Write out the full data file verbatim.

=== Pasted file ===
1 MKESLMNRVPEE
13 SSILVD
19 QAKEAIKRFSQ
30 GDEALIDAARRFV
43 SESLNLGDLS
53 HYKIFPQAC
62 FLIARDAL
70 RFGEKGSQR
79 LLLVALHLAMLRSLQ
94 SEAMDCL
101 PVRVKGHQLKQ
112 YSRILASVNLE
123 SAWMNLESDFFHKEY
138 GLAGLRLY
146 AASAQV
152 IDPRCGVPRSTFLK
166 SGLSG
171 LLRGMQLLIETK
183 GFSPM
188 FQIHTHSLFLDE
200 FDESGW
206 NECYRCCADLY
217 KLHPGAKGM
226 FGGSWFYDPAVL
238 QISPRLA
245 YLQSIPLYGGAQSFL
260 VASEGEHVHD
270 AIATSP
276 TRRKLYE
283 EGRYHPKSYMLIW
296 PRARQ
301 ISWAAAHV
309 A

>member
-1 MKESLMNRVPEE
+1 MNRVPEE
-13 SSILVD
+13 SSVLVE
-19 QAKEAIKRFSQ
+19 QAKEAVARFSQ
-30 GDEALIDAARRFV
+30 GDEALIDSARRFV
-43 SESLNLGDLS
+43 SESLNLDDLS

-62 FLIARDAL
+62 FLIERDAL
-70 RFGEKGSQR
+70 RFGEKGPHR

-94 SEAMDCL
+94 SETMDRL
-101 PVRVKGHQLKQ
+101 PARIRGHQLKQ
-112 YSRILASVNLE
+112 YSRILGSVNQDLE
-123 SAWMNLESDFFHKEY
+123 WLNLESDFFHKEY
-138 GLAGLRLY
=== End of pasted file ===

1 MKESLMNRVPEE
13 SSILVD
19 QAKEAIKRFSQ
30 GDEALIDAARRFV
43 SESLNLGDLS
53 HYKIFPQAC
62 FLIARDAL
70 RFGEKGSQR
79 LLLVALHLAMLRSLQ
94 SEAMDCL
101 PVRVKGHQLKQ
112 YSRILASVNLE
123 SAWMNLESDFFHKEY
138 GLAGLRLY
146 AASAQV
152 IDPRCGVPRSTFLK
166 SGLSG
171 LLRGMQLLIETK
183 GFSPM
188 FQIHTHSLFLDE
200 FDESGW
206 NECYRCCADLY
217 KLHPGAKGM
226 FGGSWFYDPAVL
238 QISPRLA
245 YLQSIPLYGGAQSFL
260 VASEGEHVHD
270 AIATSP
276 TRRKLYE
283 EGRYHPKSYMLIW
296 PRARQ
301 ISWAAAHV
309 A

>member
-1 MKESLMNRVPEE
+1 MNRVPEE
-13 SSILVD
+13 SSVLVE
-19 QAKEAIKRFSQ
+19 QAKEAVARFSQ
-30 GDEALIDAARRFV
+30 GDEALIDSARRFV
-43 SESLNLGDLS
+43 SESLNLDDLS

-62 FLIARDAL
+62 FLIERDAL
-70 RFGEKGSQR
+70 RFGEKGPHR

-94 SEAMDCL
+94 SETMDRL
-101 PVRVKGHQLKQ
+101 PARIRGHQLKQ
-112 YSRILASVNLE
+112 YSRILGSVNQDLE
-123 SAWMNLESDFFHKEY
+123 WLNLESDFFHKEY
-138 GLAGLRLY